As I was prepping for class recently, I came across a quote from an under-appreciated giant among the Catholic mystical authors, the Flemish Blessed John of Ruysbroeck. Much of his work was to combat the ‘quietist’ tendencies of reform movements in 14th century Germany and northern Europe. Quietism espoused a highly passive understanding of Christian holiness, locating the essence of holiness in a simple abandonment to God in faith that eschewed the essential role of the active life of charity and good works. Among other things, Ruysbroeck criticized Quietist practitioners for simply canonizing their ego’s voracious appetite for self-gratification (i.e. ‘experiences’) and sloth, and calling it ‘spiritual.’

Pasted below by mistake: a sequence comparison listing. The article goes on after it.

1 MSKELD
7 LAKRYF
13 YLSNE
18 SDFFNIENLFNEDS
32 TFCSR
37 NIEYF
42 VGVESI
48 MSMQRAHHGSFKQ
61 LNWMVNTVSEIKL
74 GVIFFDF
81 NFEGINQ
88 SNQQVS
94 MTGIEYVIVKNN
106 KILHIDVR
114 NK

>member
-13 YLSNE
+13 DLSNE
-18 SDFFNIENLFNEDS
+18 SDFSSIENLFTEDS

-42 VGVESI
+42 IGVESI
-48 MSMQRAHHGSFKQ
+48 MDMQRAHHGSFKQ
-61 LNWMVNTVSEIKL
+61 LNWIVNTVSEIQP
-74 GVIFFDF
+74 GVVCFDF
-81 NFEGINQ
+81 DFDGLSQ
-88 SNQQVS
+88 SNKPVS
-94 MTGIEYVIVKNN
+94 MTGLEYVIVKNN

This quote catches the spirit of Ruysbroeck’s critique, and offers a powerful image of the relationship between the quest for mystical experience and the the demands of charity:
Though you be caught up in the very rapture of God and there comes to you a sick man to demand of you a bowl of broth, descend from your seventh heaven and give him what he comes to ask.
Or as St. Vincent de Paul said it,
When you leave your prayer to attend to the knock of the needy at your door, do not think you have shirked your sacred duty, for you go from God to God.
Prayer fans the inner Fire that powers our good deeds, and our good deeds provide wood for that same Fire to consume as a living sacrifice to God.